“Painkillers” (Netflix): A Capitalist Metaphor

We moved from Ottawa to the South Shore of Nova Scotia more than a decade ago. Finding a family doctor was one of our first challenges. We thought ourselves lucky when we landed one in a clinic on the edge of Halifax, some 90 miles away. However, we became troubled by this recent med school grad’s penchant for pharmaceutical remedies and we continued our search for a doctor nearer home.

We were fortunate to find one eventually, nearby, whose collaborative approach to our health and reluctance to turn to drugs suited us much better. Not long thereafter, we read a news report describing the arrest of our previous doctor. Her crime? Selling opioids on the black market that she obtained by writing false prescriptions in the name of patients unaware of their part in the grift.

That was 2012, and we were already aware of the risk of over-prescription of opioid painkillers and resulting addiction. The desperation of opioid users was cited as the reason behind the rash of home invasions and break-ins in Lunenburg County. I remember being grateful I had not had to call on our first doctor’s help in addressing chronic or extreme pain.

Since then, I have read a considerable amount about the infamous Sackler family and their company, Purdue Pharma, their search for a blockbuster drug that patients couldn’t do without, and the co-option of first, regulators, and then, doctors in that effort. In the end, they succeeded in turning patients into junkies with the blessing of captured regulators and enlisting doctors as mostly unwitting pushers.

Despite Purdue’s awareness of the addictive properties of oxycontin, its flagship drug, the company suppressed that information, convincing the U.S.  Food and Drug Administration (FDA) that the opioid was both harmless and a blessing to those in pain. Doctors who prescribed it readily were rewarded with grateful patients who became demanding return users as well as a variety of corporate perks.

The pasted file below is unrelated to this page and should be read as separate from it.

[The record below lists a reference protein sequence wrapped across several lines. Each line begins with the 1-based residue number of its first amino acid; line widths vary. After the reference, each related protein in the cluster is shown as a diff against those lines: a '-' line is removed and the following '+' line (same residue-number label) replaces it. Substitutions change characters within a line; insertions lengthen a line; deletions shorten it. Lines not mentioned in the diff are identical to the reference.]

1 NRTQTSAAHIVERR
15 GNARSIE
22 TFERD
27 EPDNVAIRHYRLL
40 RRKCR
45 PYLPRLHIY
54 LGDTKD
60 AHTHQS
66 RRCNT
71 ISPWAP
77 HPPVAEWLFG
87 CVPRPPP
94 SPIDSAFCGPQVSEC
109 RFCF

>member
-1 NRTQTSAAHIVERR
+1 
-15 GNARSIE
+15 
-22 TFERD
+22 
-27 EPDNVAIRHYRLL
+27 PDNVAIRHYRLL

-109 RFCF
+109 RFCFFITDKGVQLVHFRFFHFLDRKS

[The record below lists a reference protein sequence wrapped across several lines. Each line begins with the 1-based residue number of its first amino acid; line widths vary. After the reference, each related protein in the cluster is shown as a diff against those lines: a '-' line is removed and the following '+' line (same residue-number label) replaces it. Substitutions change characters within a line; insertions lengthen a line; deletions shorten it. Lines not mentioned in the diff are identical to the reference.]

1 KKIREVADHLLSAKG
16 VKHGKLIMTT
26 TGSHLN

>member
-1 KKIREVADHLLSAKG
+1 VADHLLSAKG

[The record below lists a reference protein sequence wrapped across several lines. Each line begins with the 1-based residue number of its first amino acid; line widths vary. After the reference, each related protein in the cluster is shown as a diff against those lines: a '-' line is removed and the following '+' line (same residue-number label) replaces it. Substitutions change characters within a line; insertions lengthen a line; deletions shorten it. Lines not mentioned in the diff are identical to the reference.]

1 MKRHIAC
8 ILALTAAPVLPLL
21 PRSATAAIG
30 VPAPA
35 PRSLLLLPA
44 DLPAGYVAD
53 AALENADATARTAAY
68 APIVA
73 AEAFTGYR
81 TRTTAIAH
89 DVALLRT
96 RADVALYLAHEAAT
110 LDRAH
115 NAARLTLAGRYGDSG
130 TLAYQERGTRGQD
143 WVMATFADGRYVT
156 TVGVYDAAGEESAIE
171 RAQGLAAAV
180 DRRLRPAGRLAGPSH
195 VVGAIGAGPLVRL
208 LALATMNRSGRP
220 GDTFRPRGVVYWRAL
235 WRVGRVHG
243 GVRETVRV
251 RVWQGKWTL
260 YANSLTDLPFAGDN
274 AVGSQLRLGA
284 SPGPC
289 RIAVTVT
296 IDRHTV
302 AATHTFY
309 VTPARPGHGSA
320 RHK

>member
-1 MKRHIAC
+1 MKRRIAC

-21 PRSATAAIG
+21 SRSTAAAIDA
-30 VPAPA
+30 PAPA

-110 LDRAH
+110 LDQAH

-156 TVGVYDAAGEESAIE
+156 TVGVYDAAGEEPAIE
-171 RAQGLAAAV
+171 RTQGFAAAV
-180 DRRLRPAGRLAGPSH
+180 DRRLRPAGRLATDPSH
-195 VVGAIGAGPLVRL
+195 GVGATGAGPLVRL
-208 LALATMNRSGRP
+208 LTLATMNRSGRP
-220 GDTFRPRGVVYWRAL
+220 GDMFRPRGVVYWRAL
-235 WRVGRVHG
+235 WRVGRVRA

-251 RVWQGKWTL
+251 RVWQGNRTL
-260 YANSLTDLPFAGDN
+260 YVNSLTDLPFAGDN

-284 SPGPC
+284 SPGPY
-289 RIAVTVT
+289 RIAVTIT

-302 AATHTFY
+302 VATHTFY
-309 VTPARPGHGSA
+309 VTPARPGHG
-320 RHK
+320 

It is a classic tale of capitalist greed fostering blindness and complicity in all involved, while justifying their extraordinary returns with a self-serving philosophy of doing good by easing pain.

“Painkillers”, the Netflix docudrama series on the Sackler story verges on cartoonish in its portrayal of good and evil. Matthew Broderick fits the bill as an almost cardboard arch-villain, the scion, Richard Sackler, a cynical, manipulative, pusher/salesman, determined never to admit responsibility for the tragic and deadly consequences of the widespread availability of his drug. The Canadian actor, Taylor Kitsch, is his everyman victim. The story is now almost too familiar and predictable, and yet we follow it to its recognizable conclusion, nodding knowingly at yet another story of modern capitalist corruption exposed.

But this is much more than a story about the lucrative drug trade. After all, addiction is akin to over-investment. Finding junkies for one’s product is the capitalist ideal.

Living in Alberta today, it is easy to substitute Big Oil’s promotion and exploitation of our addiction to fossil fuel production and consumption, with all its attendant death and destruction, for Big Pharma’s promotion of opioid addiction.

Both occur within a framework of legality, apparently under the watchful oversight of public regulators, and with the joyful participation of those (the junkies) who will eventually be counted among the unwitting victims. Both have supressed research that confirms the disastrous effects of their products. Both rely on misinforming, even outright lying to, the public. Both also rely on their troops of compradors, whether doctors in one case, or lobbyists and political leaders hooked on their fare (witness Danielle Smith’s recent moratorium on renewable energy projects in Alberta – the irrationality of the junky).

These are stories of corporate colonialism in an age where fundamental decisions about our economy, our health, the sustainability of our way of life and our environment, have been relegated to unelected, unregulated, minorities of short-sighted vision, driven by personal greed.  

The antidote can only be more democratic control in the hands of an active electorate that demands and relies on verifiable evidence. Getting there will be a long slog. The lives saved are its reward.

By Peter Puxley

Hi, I'm Peter Puxley, an economist, geographer and urban planner by academic training, and a political organizer/activist, development educator, journalist, policy wonk, researcher and political staffer by practice. I have tried my hand at poetry, fiction and non-fiction writing, some of which has been published.

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